To disciple someone who does not profess faith is to remind them, in word and in deed, of the God who made the world and who loves them.
I’m not as interested in giving you new ideas about evangelism and discipleship as I am in training your eyes, ears, and heart to see, hear, and feel something different. One can apprehend new thoughts without any changed character, but a changed character will inevitably yield new thoughts. That ultimately requires more than a blog post, which is why your elders are available when you want to talk.
I want to leave you with a few questions with the hope that by ruminating on them, they can allow new sights, sounds, and feelings to become apparent, or reinforce those that the Holy Spirit or others were already bringing to your attention.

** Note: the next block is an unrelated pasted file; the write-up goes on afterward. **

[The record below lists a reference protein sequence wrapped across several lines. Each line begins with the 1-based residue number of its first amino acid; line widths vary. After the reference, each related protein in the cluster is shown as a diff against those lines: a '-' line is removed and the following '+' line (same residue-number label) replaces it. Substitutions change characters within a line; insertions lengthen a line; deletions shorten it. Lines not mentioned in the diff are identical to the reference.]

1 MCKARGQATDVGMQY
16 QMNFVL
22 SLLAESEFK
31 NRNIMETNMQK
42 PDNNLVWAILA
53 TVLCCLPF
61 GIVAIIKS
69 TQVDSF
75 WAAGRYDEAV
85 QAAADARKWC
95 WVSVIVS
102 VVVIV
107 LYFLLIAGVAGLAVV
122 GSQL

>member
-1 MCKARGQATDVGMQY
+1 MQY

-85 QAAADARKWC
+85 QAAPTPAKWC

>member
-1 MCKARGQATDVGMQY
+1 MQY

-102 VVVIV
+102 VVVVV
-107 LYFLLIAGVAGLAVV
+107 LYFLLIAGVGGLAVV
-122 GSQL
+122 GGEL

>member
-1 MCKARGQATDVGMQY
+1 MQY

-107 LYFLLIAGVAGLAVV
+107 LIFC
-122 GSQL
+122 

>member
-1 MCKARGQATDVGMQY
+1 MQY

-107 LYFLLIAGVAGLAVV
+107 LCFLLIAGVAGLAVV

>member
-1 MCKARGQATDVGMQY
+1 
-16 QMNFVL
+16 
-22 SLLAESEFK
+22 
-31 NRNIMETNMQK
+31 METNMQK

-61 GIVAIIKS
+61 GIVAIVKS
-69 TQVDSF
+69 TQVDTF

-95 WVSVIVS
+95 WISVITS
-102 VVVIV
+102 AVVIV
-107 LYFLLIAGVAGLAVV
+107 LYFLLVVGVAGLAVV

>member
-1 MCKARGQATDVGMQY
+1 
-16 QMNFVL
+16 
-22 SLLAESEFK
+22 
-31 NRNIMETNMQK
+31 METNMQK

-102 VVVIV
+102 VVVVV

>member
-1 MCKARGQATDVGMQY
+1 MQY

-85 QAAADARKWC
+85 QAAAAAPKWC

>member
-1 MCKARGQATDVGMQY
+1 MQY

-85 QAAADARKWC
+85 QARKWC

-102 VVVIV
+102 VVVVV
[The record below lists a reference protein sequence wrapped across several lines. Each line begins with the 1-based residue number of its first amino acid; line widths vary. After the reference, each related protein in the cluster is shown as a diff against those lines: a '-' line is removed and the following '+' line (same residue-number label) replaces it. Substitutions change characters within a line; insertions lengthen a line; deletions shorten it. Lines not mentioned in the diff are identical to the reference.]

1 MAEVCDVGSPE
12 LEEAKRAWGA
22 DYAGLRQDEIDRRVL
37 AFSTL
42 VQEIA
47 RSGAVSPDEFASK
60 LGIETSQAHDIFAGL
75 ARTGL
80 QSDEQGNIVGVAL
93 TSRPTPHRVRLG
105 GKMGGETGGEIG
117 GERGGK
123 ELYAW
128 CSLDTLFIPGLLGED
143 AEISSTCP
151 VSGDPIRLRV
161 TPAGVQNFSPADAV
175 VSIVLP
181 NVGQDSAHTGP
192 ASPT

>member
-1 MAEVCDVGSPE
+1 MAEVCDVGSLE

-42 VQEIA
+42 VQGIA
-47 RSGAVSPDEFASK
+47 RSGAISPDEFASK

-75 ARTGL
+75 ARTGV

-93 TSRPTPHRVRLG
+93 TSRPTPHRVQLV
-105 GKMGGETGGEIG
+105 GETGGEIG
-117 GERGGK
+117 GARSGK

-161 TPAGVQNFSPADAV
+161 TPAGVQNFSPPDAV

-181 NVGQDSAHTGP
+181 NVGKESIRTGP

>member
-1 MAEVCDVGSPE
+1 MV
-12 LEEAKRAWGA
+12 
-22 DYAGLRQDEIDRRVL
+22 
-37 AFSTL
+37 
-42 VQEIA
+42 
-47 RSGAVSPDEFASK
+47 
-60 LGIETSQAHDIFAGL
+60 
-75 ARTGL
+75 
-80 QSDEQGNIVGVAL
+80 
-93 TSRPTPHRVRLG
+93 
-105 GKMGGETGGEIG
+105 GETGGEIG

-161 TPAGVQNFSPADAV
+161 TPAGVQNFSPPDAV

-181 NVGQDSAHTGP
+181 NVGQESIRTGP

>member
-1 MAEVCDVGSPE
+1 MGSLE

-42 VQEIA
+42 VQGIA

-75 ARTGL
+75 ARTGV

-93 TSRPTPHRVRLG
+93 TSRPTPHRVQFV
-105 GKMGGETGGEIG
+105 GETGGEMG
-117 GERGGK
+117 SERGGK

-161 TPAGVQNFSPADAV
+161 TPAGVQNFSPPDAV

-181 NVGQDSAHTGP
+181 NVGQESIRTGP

- What is it like to think of everyone, from the worst person you know in the world to the most saintly, as desperately in need of Christ? While you might know this intellectually, do you see it with your eyes when you look at who is in the news, hear it with your ears when you listen to the words of those with whom you disagree, and feel it in your heart as you move through your day?
- What is it like to think of evangelizing the most faithful person you personally know? Is there a brother or sister in Christ that you know who needs to be evangelized? Are you going to be their evangelist?
- What is it like to think of discipling someone you know who does not profess faith? What are the challenges? What are the opportunities?
In some ways, it may be better to let go of the use of these terms in trying to describe what we’re doing and instead rely simply on three things: love God, love others, and make disciples (which necessarily involves “teaching them to observe all that [Jesus has] commanded you” [Matthew 28:20]).
How do we love God? How do we love others? How do we go and make disciples? All good questions…